Focusing on Your Perfect Client


Who is the perfect client? That depends greatly on your industry and business model. Often business professionals, particularly new business owners, mistakenly believe that everyone is their customer. They are not nor should they be. Additionally, your profile of the perfect client will change as your business grows.

For example, “Kate” has just opened a print shop. This is her first time as a business owner. She wants to provide quality customer service to everyone and anyone she can. Currently, her clients are people in the neighborhood who need small print runs of one to 25 pages. That’s a good way to get the buzz started and to cultivate a base of customers. But Kate can’t exist on just the work she gets from residences in the area. She needs to take a look at the local businesses and keep expanding that radius outward. She might consider looking to see if there is a particular industry that prints more forms than others, such as medical groups, or that needs booklets or pamphlets, such as a community college or human resources firm.

How to ID Your Perfect Client

Kate needs to determine who her audience is and what their needs are. To do this, she may need to speak with:

  • Other printers about their experiences and possibly creating a mentor/mentee relationship
  • Professionals who have similar clients to hers such as copywriters and graphic designers
  • Organizations such as the local Chamber of Commerce or a networking group
  • Current clients and how she can better fulfill their printing needs


Besides getting advice or support from others, Kate must also factor in where her passion lies and determine which industries those talents would best serve. Once Kate can give a face to her perfect client, then she can begin to cater to that individual or industry. That doesn’t mean she can’t still work with residents in the area. She still can as long as she has other clients who can bolster the workload.


How to Market to Your Perfect Client

How should Kate market to this base? It depends on what their needs are. For example, if they are continually feeding projects through her print shop, maybe she can develop a package plan that will save them money in the end, or offer special, limited deals for clients with larger jobs. The idea is for Kate to get clients to value what she can do for them so that they won’t look elsewhere to have their printing done. Her objective is to:

  • Gain their loyalty
  • Get them to appreciate your expertise
  • Be more than willing to pay her for that expertise
  • Get them to recommend her to others who can help grow her business
  • Proceed with projects they have put on hold due to cost effectiveness, etc.


Kate can create a successful business by developing a variety of customers—some her ideal clients and others as a supporting cast, each bringing different demands to her business, but all contributing to its overall growth.


Robin Kellogg is a local writer and owner of Robin Kellogg Associates, which helps businesses with their marketing and communications. She is the author of “12 Easy Steps to Better Business Communications”, available on Robin can be reached at or via her website at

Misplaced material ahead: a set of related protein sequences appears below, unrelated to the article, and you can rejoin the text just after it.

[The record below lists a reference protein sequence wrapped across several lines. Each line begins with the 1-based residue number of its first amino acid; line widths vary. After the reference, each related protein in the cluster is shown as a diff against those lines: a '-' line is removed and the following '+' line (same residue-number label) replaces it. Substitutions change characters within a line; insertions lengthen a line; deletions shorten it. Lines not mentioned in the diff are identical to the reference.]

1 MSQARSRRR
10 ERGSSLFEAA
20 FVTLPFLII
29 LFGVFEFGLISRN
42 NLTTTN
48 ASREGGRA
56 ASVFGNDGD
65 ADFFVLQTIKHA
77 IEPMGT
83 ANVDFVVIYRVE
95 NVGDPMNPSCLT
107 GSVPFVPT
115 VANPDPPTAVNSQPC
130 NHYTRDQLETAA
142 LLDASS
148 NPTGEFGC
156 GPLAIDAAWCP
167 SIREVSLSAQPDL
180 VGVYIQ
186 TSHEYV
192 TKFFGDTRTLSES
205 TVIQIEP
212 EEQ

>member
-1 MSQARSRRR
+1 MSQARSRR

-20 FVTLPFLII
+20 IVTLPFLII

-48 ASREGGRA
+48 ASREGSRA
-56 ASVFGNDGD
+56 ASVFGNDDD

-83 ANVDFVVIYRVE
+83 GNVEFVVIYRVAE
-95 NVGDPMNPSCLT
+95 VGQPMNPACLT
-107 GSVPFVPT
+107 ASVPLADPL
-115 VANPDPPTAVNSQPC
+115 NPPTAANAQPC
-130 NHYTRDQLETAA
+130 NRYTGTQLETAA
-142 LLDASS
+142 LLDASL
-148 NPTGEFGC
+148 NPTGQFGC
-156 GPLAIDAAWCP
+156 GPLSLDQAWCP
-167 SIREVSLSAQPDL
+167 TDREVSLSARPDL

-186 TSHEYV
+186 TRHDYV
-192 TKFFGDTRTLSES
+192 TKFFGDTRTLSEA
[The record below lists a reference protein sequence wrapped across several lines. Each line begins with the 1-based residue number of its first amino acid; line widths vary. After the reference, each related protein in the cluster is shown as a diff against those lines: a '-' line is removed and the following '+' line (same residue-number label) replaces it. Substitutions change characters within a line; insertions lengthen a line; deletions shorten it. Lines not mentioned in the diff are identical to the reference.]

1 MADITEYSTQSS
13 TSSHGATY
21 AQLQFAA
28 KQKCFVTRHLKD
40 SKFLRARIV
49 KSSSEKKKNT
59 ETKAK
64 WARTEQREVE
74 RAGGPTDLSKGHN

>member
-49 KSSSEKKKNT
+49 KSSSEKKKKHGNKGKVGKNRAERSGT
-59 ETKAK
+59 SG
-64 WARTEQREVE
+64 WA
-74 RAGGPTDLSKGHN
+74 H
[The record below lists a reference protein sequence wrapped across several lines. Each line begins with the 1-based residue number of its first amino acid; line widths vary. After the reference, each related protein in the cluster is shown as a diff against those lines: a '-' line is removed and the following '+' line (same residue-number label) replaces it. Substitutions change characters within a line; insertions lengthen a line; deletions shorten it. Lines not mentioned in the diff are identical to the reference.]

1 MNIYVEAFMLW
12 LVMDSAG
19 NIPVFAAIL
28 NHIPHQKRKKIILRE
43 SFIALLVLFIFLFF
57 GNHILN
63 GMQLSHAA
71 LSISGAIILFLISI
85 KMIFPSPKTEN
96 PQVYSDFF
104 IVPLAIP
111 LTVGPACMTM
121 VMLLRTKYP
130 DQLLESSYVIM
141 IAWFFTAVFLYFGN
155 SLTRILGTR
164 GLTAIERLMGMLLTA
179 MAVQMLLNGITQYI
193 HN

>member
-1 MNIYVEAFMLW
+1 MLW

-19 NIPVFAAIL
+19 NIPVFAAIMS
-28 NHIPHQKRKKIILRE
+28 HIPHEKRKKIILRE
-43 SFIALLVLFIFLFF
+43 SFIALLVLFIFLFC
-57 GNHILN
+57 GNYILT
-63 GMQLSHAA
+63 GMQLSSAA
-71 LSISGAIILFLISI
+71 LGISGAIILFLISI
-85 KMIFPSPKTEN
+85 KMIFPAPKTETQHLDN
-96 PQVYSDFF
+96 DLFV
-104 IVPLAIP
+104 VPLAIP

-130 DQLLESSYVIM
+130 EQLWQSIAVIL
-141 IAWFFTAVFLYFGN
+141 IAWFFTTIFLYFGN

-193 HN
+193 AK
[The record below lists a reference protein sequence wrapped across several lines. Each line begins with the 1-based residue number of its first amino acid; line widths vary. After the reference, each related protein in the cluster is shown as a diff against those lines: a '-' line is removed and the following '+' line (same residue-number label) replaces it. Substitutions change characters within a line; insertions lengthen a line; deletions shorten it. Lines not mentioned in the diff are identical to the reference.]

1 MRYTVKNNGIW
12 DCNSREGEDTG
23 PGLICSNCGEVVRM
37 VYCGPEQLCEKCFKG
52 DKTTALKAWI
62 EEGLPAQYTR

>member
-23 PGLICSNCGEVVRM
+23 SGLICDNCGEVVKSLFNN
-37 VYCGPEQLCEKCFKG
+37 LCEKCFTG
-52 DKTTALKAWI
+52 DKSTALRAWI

A Checklist for Better Business Communication

Proofread checklist and checked boxes next to the words spelling        I have always found checklists helpful, particularly when it comes to my business tasks. Below is a checklist of actions I’ve created over the yearsto help my clients communicate more effectively. In the following posts, I’ll speak to each point separately.

  1. Define your audience. How do you know what topics to address if you don’t know whom you are directing your message to?
  2. Ask your customers what they want…then LISTEN for their response. Don’t just ask a question, wait for their reply.
  3. Stay focused on your goal. If you go off on too many tangents, you will lose your client’s interest.
  4. Speak English (or at least some semblance of it). Avoid techie talk. We get so involved in our industry lingo that we start to believe these terms are universal. Newsflash: They are not. Write in simple, easy-to-understand English.
  5. Stay mum on the minute details. You may have a head full of information on your product or service, but that doesn’t mean you have to impart all that knowledge to your clients.
  6. Promote the benefits, not the features. Tell them what you can do to solve their challenges.
  7. Back up your statements with facts. If you state a fact, back it up with a quote or another source that says the same thing.
  8. Use positive words to sway them. Positive words and gestures will go farther in getting your customers to see your side of things than negativity will.
  9. Write like you speak. Make your text conversational so it sounds like you are speaking directly to that individual.
  10. Exude expertise. Remember, you know more about your product or service than anyone else. You are the expert.
  11. Make it easy on the eyes. Keep your sentences and paragraphs short. Your job is to grab the reader’s attention before they lose interest.
  12. Proofread, proofread, proofread…everything. Print your text out and read it aloud. Once you’ve reviewed it, let another person look it over. Avoid being your own proofreader. Your eye will skip over the mistakes.